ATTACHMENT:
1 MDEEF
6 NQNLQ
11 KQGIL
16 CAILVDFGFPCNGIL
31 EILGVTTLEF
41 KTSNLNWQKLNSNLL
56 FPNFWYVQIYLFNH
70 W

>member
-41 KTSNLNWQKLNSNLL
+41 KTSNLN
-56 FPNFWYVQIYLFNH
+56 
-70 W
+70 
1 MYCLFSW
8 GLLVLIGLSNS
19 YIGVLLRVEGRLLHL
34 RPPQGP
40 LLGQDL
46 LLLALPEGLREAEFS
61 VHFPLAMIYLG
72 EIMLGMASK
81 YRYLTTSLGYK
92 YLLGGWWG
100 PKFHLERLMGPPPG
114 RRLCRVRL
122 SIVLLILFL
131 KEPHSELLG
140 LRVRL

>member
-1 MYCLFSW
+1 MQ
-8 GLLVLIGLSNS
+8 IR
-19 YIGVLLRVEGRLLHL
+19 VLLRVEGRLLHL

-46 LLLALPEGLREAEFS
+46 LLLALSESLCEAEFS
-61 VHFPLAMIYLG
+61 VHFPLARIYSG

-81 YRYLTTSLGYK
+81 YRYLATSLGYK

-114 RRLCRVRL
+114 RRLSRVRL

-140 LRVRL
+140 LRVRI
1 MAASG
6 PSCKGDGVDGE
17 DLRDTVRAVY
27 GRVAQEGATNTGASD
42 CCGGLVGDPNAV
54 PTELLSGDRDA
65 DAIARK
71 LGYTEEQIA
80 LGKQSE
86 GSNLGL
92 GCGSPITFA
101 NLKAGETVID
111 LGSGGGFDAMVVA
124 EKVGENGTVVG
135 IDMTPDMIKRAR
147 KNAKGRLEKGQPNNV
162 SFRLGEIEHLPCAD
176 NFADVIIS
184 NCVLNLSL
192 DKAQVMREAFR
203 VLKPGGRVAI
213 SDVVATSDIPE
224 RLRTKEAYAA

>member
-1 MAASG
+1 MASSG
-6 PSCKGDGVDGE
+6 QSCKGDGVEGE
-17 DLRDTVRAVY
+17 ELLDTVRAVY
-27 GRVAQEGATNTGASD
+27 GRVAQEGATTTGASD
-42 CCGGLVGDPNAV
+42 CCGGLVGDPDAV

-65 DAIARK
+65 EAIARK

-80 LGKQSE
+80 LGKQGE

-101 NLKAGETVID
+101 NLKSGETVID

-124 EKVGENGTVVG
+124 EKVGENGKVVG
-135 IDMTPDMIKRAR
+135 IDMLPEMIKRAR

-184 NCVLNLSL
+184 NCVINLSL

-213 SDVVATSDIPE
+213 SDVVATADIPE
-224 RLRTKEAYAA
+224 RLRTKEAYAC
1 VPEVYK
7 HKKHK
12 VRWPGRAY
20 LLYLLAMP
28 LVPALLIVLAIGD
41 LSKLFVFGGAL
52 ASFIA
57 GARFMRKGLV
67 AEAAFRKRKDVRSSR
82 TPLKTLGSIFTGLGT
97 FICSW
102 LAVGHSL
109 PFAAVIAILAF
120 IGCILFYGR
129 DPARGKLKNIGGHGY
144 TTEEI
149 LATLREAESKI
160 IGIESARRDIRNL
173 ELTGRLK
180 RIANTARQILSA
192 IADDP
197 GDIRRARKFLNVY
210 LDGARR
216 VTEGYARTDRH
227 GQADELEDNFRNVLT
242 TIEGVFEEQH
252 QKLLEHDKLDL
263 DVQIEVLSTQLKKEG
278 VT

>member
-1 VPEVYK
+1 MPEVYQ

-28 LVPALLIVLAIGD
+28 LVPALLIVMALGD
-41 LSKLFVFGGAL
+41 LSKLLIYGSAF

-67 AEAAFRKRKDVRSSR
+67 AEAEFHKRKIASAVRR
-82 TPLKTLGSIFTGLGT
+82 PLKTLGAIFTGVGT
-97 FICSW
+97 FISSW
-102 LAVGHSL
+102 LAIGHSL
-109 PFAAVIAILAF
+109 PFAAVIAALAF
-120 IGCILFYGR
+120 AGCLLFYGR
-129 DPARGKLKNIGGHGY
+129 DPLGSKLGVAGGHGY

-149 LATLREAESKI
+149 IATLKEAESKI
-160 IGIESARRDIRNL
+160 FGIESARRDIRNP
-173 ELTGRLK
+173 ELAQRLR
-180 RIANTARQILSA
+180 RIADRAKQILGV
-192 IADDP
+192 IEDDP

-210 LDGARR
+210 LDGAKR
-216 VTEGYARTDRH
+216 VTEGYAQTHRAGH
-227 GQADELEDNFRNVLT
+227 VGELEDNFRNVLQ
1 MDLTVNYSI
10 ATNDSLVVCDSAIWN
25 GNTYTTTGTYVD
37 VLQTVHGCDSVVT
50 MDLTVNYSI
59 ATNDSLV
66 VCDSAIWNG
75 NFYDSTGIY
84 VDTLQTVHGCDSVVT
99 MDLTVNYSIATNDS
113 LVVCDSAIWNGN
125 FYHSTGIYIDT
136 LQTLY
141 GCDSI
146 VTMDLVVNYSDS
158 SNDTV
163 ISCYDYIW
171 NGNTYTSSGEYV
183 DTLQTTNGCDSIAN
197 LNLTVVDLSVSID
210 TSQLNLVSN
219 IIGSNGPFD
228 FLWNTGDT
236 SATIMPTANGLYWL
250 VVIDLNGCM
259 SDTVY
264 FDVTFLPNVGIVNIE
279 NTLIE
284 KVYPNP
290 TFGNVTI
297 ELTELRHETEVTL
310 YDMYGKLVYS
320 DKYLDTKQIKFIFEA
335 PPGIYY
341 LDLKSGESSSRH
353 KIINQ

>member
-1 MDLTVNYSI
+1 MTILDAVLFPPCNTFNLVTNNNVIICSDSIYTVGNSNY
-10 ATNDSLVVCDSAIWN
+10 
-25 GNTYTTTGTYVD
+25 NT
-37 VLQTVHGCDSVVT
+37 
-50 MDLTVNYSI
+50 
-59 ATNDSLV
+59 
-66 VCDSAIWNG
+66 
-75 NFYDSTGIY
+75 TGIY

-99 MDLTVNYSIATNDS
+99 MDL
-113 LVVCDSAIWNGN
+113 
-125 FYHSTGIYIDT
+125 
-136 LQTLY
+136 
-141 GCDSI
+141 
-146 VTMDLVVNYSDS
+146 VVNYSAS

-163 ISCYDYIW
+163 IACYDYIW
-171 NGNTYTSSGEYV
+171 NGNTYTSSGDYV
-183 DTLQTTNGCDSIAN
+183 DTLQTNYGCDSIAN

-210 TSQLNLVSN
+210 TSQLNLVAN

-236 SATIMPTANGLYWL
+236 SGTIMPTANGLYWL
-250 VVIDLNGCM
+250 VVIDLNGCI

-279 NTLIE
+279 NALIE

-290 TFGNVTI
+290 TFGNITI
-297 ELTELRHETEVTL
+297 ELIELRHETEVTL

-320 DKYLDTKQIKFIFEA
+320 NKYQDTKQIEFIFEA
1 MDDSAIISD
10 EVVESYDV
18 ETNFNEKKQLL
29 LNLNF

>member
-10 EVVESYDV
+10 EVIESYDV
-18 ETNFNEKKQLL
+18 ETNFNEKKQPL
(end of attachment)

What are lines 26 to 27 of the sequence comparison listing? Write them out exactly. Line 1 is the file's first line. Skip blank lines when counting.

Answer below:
100 PKFHLERLMGPPPG
114 RRLCRVRL